Christina Crook is an award-winning author and in-demand speaker with engagements including the Young Presidents’ Organization, World Vision and the All Tech is Human Summit. Her book, The Joy of Missing Out: Finding Balance in a Wired World, helped pioneer the field of digital well-being and established her as a leading voice on technology and human flourishing. Her commentary on technology and daily life has appeared in international media, including The New York Times, Psychology Today, BBC.com and Glamor Brasil.
Christina is widely considered the leader of the global #JOMO movement and is a founding member of the Digital Wellness Collective. Christina co-leads JOMO + Digital Mindfulness Retreats, a series of events designed to help digitally weary attendees learn to have a healthier relationship with technology and hosts the JOMOcast podcast, which explores how to live joyfully in a digital age.
Through her speaking and writing, Christina reveals how key shifts in our thinking can enable us to draw closer to one another, taking up the good burdens of local work and responsibilities. She writes about the value of focus, making space to create, and the meaning we find in more limited connections. She challenges the Western values of power, control, and success, revealing how wonder, trust, and discipline are central to the experience of being human and the keys to our joy.
She’s influenced by the work of Jean Vanier, Henri Nouwen, philosopher Albert Borgmann, Jen Pollock Michel, Wendell Berry, poet Christian Wiman, Brené Brown, Wired founding editor Kevin Kelly, Tristan Harris, Dr. Read Schuchardt and Susan A. David.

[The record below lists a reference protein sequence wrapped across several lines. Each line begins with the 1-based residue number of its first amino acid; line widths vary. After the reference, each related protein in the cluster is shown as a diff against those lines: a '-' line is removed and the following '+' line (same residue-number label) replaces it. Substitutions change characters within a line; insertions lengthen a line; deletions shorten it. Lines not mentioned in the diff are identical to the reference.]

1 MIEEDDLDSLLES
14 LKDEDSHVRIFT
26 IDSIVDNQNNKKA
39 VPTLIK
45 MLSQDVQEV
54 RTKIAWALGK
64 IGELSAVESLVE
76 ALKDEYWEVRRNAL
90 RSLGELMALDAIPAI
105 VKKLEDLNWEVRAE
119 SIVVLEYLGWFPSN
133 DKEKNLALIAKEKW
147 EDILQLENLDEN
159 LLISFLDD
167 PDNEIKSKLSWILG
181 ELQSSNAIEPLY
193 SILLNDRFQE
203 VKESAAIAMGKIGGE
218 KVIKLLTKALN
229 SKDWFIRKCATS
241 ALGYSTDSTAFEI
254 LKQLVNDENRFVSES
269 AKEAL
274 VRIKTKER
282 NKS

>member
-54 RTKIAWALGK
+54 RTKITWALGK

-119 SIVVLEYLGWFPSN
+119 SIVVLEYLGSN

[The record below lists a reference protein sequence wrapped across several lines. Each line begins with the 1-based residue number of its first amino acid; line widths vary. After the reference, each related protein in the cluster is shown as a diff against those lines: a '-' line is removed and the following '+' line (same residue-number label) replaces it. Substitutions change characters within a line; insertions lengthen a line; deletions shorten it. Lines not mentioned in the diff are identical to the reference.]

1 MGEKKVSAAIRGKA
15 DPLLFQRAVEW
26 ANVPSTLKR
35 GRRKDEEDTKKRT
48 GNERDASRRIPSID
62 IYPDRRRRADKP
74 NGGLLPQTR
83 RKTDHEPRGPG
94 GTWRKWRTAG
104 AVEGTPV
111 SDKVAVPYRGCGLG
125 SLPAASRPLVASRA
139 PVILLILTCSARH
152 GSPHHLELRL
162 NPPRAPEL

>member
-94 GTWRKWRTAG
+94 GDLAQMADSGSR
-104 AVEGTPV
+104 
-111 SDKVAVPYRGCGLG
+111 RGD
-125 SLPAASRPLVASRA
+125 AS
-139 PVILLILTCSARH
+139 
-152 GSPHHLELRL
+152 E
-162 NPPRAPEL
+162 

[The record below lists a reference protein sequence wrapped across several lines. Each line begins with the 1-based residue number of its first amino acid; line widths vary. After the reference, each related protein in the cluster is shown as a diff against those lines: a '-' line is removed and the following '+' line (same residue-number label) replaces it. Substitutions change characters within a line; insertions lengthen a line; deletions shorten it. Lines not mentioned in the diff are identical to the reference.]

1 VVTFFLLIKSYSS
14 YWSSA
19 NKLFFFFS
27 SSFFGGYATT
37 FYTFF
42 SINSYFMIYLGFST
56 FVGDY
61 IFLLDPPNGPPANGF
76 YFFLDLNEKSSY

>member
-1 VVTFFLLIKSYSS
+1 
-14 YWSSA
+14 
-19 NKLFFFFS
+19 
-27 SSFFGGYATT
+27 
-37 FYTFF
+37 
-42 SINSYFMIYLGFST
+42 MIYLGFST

Crook has worked for some of Canada’s most recognized media organizations, including the Canadian Broadcasting Corporation and Rogers Digital Media. She is a graduate of the Simon Fraser University School of Communication and her TEDx talk, “Letting Go of Technology: Pursuing a People-focused Future,” was presented as part of the 2013 Global TEDWomen conference.
Christina’s overarching mission is to advocate for a human-centered future, one that embraces weakness, recognizes the mess and fruit of relationship, and values embodiment.
Most importantly, Christina is married to Michael with whom she has three children: Madeleine, Thomas, and Caleb. Here she is learning to embrace the good burdens of life and the value of what Kathleen Norris names the “quotidian mysteries” (also known as “doing the dishes.”) They make their home in Toronto’s Junction neighbourhood where they host an annual pumpkin carving party and once shared their home with another family of five. (That’s a whole story on its own.)
In her spare time you can find Christina out rowing or flying brightly coloured kites with her family on the lakeshore.